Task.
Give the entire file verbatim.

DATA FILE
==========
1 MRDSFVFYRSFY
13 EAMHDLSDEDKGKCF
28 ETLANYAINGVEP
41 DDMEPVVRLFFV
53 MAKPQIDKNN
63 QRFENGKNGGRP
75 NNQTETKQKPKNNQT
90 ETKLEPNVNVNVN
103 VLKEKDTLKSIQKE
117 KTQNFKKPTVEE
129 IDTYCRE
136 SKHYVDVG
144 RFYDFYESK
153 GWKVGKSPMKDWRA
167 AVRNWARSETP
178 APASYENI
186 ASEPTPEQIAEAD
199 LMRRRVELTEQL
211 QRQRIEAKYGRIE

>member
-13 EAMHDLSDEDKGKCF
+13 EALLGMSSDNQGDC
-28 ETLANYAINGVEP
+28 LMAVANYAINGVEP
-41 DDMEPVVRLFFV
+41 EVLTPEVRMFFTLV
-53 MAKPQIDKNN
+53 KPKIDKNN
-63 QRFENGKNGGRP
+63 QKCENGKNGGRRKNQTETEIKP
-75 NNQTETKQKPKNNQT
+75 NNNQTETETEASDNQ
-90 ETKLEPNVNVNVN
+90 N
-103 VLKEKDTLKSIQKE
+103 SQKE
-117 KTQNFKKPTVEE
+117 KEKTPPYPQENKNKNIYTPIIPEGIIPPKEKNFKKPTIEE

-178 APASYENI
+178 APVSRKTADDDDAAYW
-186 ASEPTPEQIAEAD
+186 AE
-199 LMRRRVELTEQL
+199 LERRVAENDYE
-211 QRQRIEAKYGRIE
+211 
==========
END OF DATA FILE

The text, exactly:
1 MRDSFVFYRSFY
13 EAMHDLSDEDKGKCF
28 ETLANYAINGVEP
41 DDMEPVVRLFFV
53 MAKPQIDKNN
63 QRFENGKNGGRP
75 NNQTETKQKPKNNQT
90 ETKLEPNVNVNVN
103 VLKEKDTLKSIQKE
117 KTQNFKKPTVEE
129 IDTYCRE
136 SKHYVDVG
144 RFYDFYESK
153 GWKVGKSPMKDWRA
167 AVRNWARSETP
178 APASYENI
186 ASEPTPEQIAEAD
199 LMRRRVELTEQL
211 QRQRIEAKYGRIE

>member
-13 EAMHDLSDEDKGKCF
+13 EALLGMSSDNQGDC
-28 ETLANYAINGVEP
+28 LMAVANYAINGVEP
-41 DDMEPVVRLFFV
+41 EVLTPEVRMFFTLV
-53 MAKPQIDKNN
+53 KPKIDKNN
-63 QRFENGKNGGRP
+63 QKCENGKNGGRRKNQTETEIKP
-75 NNQTETKQKPKNNQT
+75 NNNQTETETEASDNQ
-90 ETKLEPNVNVNVN
+90 N
-103 VLKEKDTLKSIQKE
+103 SQKE
-117 KTQNFKKPTVEE
+117 KEKTPPYPQENKNKNIYTPIIPEGIIPPKEKNFKKPTIEE

-178 APASYENI
+178 APVSRKTADDDDAAYW
-186 ASEPTPEQIAEAD
+186 AE
-199 LMRRRVELTEQL
+199 LERRVAENDYE
-211 QRQRIEAKYGRIE
+211 